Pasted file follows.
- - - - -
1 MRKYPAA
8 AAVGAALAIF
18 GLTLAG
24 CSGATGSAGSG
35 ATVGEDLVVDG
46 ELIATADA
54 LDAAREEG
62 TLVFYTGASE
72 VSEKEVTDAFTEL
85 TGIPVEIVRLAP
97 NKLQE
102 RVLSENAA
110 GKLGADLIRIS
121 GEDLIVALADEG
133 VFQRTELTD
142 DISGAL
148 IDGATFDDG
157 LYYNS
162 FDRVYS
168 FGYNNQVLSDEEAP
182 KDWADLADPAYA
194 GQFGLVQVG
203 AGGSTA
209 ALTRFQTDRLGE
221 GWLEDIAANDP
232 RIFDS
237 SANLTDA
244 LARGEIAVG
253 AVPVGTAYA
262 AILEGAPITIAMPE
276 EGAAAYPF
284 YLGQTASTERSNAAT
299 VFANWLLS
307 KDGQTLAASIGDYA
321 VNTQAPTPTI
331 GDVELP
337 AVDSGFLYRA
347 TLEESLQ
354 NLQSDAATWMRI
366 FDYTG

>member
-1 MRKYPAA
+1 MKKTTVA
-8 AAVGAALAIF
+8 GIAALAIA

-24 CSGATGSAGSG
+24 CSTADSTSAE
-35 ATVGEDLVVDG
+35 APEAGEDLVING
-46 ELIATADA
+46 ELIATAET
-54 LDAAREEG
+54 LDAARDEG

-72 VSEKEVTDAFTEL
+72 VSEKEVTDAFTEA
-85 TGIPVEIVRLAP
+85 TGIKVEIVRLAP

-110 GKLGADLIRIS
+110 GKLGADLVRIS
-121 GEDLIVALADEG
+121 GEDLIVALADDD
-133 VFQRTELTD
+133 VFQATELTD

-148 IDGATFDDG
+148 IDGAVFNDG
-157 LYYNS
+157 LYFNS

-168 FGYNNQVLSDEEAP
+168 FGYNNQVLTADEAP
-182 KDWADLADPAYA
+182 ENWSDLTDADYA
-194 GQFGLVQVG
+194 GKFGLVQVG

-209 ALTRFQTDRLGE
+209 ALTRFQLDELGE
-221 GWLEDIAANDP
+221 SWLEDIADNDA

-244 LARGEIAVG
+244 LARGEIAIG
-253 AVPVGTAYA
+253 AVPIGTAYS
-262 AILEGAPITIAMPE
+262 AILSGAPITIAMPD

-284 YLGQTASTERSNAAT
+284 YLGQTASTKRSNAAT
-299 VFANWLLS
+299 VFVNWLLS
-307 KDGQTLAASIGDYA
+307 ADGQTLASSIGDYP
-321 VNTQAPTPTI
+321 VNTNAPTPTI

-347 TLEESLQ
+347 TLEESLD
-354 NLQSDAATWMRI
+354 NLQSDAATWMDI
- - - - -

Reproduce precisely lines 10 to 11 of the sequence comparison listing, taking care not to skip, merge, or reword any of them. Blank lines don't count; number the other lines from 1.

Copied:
85 TGIPVEIVRLAP
97 NKLQE